Nikhil Sonnad, a reporter for Quartz, has written a great article that details how the creators of the Stanford Encyclopedia of Philosophy (SEP) have solved the problem of “how to provide authoritative, rigorously accurate knowledge, at no cost to readers.” The online SEP was launched in 1995 by Edward Zalta (Stanford’s Center for the Study of Language and Information). Zalta, in a paper written in 2002, succinctly stated the main challenge when providing information via the information age:
A fundamental problem faced by the general public and the members of an academic discipline in the information age is how to find the most authoritative, comprehensive, and up-to-date information about an important topic.
This statement illustrates “if the goal is to share with people what is true, it is extremely important for a resource to have all of these things. The three requirements the authors list—’authoritative, comprehensive, and up-to-date’—are to information what the “impossible trinity” is to economics.”
Basically, where other encyclopedias fall short:
- Printed books are authoritative, but not up-to-date, nor comprehensive
- A crowdsourced online encyclopedia is timely, but not authoritative, nor comprehensive
- The question-and-answer wiki, or “crowdsourced + voting” model is slightly more authoritative, but not as up-to-date, nor comprehensive
For the SEP to achieve authority, subject editors, responsible for broad areas, identify the topics that need to be covered. Qualified philosophers are then invited to write entries on those topics. An executive editorial board ensures that the encyclopedia is comprehensive. Each entry is expected to “contain the freshest possible information and research on a topic.” In four years, or earlier if needed, the author is expected to provide a new, updated entry.
Stanford pays for most of the costs. Contributors donate their time for several reasons, the main one being to simply “further the enterprise of philosophy by creating a place to better understand it.”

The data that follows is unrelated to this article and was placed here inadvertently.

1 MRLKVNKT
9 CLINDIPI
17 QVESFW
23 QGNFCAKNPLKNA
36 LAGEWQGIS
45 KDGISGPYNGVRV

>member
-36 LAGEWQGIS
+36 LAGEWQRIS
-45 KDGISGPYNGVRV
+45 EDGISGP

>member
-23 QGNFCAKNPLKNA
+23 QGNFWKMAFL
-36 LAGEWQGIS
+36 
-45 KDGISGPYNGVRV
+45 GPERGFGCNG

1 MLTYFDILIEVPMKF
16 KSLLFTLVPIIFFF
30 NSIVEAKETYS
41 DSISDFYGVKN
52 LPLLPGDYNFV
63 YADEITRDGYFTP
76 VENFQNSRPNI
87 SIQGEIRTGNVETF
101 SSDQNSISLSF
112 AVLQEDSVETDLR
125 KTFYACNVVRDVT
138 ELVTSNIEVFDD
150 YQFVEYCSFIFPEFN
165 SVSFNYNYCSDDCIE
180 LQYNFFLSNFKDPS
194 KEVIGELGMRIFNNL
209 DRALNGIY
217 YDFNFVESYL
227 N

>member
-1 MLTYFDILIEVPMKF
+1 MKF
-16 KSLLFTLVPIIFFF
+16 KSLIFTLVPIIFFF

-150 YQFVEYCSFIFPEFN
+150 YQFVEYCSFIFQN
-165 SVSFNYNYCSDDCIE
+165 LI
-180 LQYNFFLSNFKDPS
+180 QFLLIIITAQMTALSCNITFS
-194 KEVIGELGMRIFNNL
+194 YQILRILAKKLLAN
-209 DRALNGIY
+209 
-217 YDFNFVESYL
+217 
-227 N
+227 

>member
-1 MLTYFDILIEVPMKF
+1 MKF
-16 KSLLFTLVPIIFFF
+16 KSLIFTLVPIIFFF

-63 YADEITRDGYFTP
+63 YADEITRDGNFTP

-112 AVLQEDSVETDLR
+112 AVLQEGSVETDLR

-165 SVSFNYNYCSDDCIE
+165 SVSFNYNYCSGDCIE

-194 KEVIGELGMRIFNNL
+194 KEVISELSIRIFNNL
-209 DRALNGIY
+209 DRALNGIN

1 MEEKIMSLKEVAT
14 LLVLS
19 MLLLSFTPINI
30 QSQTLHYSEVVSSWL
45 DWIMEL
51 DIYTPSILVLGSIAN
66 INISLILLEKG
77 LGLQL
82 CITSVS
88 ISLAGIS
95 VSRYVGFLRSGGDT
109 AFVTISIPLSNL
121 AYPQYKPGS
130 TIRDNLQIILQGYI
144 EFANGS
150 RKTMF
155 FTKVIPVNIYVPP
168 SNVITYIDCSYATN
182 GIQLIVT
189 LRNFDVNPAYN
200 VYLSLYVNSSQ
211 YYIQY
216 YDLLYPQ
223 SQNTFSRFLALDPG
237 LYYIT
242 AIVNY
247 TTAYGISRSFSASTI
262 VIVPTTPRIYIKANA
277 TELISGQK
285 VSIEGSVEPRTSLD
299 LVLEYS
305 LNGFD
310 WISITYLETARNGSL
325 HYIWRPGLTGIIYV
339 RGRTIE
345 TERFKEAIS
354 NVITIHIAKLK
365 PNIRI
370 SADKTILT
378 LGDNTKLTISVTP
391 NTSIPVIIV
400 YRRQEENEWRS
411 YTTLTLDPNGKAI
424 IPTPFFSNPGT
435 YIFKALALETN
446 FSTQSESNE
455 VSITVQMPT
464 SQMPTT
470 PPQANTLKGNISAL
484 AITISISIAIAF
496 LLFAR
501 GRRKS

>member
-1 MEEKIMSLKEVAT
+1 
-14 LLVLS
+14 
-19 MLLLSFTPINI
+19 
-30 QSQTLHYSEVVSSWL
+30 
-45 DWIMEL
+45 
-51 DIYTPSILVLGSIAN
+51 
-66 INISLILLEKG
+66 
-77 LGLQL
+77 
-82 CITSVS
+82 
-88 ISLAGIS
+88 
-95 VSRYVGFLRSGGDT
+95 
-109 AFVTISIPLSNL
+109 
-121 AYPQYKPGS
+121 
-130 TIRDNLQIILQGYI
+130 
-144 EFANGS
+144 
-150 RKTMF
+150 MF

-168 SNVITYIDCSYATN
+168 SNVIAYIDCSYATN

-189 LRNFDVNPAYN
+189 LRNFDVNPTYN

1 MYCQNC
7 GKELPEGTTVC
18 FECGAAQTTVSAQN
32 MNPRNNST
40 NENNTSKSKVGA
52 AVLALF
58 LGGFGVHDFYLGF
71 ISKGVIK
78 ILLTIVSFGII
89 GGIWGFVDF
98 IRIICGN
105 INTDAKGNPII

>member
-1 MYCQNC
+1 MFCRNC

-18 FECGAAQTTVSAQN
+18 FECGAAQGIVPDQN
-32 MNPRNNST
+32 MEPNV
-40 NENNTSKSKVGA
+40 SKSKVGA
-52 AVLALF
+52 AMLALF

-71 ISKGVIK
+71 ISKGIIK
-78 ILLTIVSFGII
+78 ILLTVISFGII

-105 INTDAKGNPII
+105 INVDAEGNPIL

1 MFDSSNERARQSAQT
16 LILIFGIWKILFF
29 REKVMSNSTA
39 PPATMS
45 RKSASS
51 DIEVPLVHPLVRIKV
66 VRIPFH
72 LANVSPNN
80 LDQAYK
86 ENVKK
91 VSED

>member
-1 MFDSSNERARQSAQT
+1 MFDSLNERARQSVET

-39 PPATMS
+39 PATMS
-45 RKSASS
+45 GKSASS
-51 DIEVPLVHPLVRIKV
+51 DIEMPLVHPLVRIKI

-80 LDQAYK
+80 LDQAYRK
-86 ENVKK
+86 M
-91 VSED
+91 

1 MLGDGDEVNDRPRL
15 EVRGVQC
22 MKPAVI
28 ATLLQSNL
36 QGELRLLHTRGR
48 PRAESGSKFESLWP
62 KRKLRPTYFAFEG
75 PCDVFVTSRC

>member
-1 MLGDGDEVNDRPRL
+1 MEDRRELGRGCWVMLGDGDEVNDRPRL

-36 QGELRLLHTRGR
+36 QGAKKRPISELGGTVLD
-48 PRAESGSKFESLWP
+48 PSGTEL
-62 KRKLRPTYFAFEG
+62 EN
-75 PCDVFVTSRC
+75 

Gary Price, writing for INFOdocket (Library Journal) highlights findings from a new report from Pew Internet on the impact of the Web in the last 25 years. “This first report looks back at the rapid change in internet penetration over the last quarter century, and covers new survey findings about Americans’ generally positive evaluations of the internet’s impact on their lives and personal relationships.”
From Pew’s Susannah Fox and Lee Rainie: This report is the first part of a sustained effort through 2014 by the Pew Research Center to mark the 25th anniversary of the creation of the World Wide Web by Sir Tim Berners-Lee. Lee wrote a paper on March 12, 1989 proposing an “information management” system that became the conceptual and architectural structure for the Web. He eventually released the code for his system—for free—to the world on Christmas Day in 1990. It became a milestone in easing the way for ordinary people to access documents and interact over a network of computers called the internet—a system that linked computers and that had been around for years. The Web became especially appealing after Web browsers were perfected in the early 1990s to facilitate graphical displays of pages on those linked computers.
Concerning overall judgement about the impact, “90% of internet users say the internet has been a good thing for them personally and only 6% say it has been a bad thing, while 3% volunteer that it has been some of both.”
Click here to read the report.
Thank you Edward Vawter for posting this on LinkedIn.